DES MOINES, Iowa (AP) — Trevor Berkeley drilled his only 3-pointer of the game as Drake scored six points in the final 16 seconds to rally past Western Michigan 71-68 last night. Jacob Enevold Jensen scored 16 points for Drake, which improved to 7 and 3. Jordan Daniels added 14 with seven assists, and Chris Caird had 10 points for the Bulldogs in Des Moines.

Atlantic City Council approves real estate sales; Reminds residents to shovel their sidewalks


December 18th, 2013 by Ric Hanson

The Atlantic City Council, Wednesday, approved the sale of City owned properties at 807 Elm and 203 Locust Streets. Mayor Dave Jones said there was only one bid for the property at 807 Elm Street. The Council approved the lone bid of $1,000 submitted by Janet Jordan. Jones said there were three bids for the property at 203 Locust Street. The Council accepted a bid of $2,050 from ROMAR Investments (Robert and Marlo Stamp). Other bidders included Janet Jordan, who submitted her bid of $1,000 and Chuck Templeman, whose bid of amounted to $2,000. All bidders had previously agreed to provide a performance guarantee to demolish the buildings on the properties and remove them from the site.

In other business, City Administrator Doug Harris and Mayor Dave Jones reminded residents of their obligation under City Ordinance, to shovel their sidewalks within 72 hours of the end of a snow event. Harris said the City received complaints after the last snowstorm from citizens, about some sidewalks not being shoveled. The Mayor says the City will follow-up on those complaints as they are received, and make the property owners aware of their responsibility to provide a safe walking environment.

Atlantic City Council members retire, new members sworn-in


December 18th, 2013 by Ric Hanson

Atlantic City Councilmen Steve Livengood and Shawn Shouse were recognized for their years of service to the City during the Council’s regular session Wednesday night. Both men opted not to seek re-election last November. Livengood has served on the Council in the At Large position for the past eight-years, numerous committees and as Mayor Pro-Tem on several occasions. Mayor Dave Jones read from plaques commemorating the service of both men. First up was Livengood.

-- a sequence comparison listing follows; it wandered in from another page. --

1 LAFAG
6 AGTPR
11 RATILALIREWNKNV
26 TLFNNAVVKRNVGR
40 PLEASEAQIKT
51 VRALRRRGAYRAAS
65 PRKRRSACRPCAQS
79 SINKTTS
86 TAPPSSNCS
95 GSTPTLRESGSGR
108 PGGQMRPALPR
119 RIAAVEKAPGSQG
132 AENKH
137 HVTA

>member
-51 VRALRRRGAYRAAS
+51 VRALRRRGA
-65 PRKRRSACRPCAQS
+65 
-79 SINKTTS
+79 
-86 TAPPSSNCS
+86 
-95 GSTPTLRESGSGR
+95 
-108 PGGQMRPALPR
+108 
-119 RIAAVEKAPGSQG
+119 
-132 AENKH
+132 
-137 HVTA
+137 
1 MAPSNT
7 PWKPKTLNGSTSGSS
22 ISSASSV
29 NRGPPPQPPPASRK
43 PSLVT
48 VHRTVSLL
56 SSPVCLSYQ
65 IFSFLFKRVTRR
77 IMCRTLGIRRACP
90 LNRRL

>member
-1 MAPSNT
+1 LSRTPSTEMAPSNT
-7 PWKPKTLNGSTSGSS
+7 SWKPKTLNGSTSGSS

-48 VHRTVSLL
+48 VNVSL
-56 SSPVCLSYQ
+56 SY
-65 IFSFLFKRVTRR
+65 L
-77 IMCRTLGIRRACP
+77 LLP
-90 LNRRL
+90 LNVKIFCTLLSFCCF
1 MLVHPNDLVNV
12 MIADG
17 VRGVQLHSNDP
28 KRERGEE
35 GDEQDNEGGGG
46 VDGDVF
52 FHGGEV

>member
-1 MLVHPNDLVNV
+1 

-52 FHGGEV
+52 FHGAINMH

Steve Livengood receives his plaque from Mayor Jones.

Steve Livengood receives his plaque from Mayor Jones.

Jones said Livengood’s diligence, dedication and exemplary service has inspired many people to witness a “true public servant who quietly and tirelessly labored to help others and make Atlantic a better place to live.” He said his humor and inspired service will be greatly missed. Shouse has been on the Council for the past four-years as the 5th Ward representative. He too has served on numerous committees and commissions. Jones pointed out Shouse was always meticulous in making sure City documents and procedures were followed correctly, making sure the “I’s” were dotted and the “T’s” crossed.

Shawn Shouse receives his plaque from the Mayor.

Shawn Shouse receives his plaque from the Mayor.

He said Shouse had taken the City’s lawyer “To task a couple of times…has been fair about his concerns…we’ve had some disagreements, but Shaun’s always been good for the Council and everything else.” Afterward Livengood and Shouse spoke about their experiences in City government. Livengood said people have said being a Councilperson is a “Thankless job,” but in his experience, it isn’t. He said “If it’s a thankless job, you’re doing it wrong.” Shouse said “It’s been a really interesting learning experience, and I would encourage other folks to consider it…it’s been fun, actually.”

The Mayor then issued the oath of office to Lori Stuart, who will succeed Shouse, Bob Cord, who replaces Livengood, and Councilperson Kathy Somers, who was unopposed in her bid for re-election to the 2nd Ward. City Clerk Deb Field issued the oath of office to Dave Jones, who was re-elected for a second term, in November.